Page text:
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    • "CS diagnosis was based on blunted diurnal cortisol circadian rhythm (plasma cortisol at 24.00/8.00 percent ratio > 50%), suppressed ACTH concentrations (morning plasma ACTH < 10 pg/ml) and elevated 24 h urinary free cortisol excretion (24 h urinary free cortisol > 100 mg), combined with an abnormal result of at least one other test of the HePeA axis such as 1 mg dexamethasone, given between 23.00 and 24.00 h, and cortisol measured between 08.00 and 09.00 h the following morning or dexamethasone 2 mg/day orally, 0.5 mg every 6 h for 48 h, plasma cortisol level 1.8 mg/dl with a cut-off value for suppression of 50 nmol/L (1.8 g/dl) [6]. Impaired fasting glucose levels and diabetes were defined according to Alberti et al. [7]. "
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    ABSTRACT: Introduction: In the surgical management of the patients with Cushing syndrome (CS), minimal invasive adrenalectomy (MA) has become the procedure of choice to treat adrenal tumors with a benign appearance ≤6 cm in diameter. Authors evaluated medium- and long-term outcomes of laparoscopic adrenalectomy (LA) for CS or subclinical CS (sCS), performed for ten years in an endocrine surgery unit. Methods: We retrospectively reviewed 21 consecutive patients undergone LA for CS or sCS from 2003 to 2013. Postoperative clinical and cardiovascular status modifications and surgical medium and long-term outcomes were analyzed. Results: In each patient surgery determined a normalization of the hormonal profile. There was no mortality neither major post-operative complications. Mean operative time was higher during the learning curve, there was no conversion, and morbidity rate was 6.3%. Regression of the main clinical symptoms occurred slowly in twelve months. Conclusions: LA is a safe, effective and well-tolerated procedure for the treatment of CS and sCS reducing arterial blood pressure, body weight and fasting glucose levels. Following the learning curve a morbidity rate similar to that reported in the MA series for other adrenal diseases is observed.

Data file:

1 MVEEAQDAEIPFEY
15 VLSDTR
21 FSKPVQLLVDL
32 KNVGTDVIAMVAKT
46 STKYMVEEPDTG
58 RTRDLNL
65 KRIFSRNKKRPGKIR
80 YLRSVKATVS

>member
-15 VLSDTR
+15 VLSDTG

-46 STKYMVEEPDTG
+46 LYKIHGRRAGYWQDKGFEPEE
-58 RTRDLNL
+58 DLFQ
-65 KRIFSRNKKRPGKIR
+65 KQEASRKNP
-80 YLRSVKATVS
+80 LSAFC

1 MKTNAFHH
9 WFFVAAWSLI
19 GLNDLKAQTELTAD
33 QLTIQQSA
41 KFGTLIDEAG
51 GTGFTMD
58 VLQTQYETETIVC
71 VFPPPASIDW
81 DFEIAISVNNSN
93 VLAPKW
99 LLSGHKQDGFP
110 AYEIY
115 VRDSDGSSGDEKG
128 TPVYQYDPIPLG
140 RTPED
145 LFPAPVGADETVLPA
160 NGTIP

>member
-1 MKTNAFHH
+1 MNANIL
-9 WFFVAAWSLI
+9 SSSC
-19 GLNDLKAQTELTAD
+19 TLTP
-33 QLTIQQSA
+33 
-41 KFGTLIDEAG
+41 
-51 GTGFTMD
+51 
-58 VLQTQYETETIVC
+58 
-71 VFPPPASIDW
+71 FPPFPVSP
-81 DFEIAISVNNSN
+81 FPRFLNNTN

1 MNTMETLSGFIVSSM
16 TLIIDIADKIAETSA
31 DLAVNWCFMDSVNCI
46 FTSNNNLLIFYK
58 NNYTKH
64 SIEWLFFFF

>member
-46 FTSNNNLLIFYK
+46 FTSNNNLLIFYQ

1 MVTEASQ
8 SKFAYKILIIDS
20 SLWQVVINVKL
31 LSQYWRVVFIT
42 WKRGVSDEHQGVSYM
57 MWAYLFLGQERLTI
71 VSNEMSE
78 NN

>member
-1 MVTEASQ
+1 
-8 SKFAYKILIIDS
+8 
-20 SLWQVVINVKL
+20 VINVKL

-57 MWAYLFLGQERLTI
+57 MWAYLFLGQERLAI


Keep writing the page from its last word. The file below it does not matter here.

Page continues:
Full-text · Article · May 2014 · International Journal of Surgery (London, England)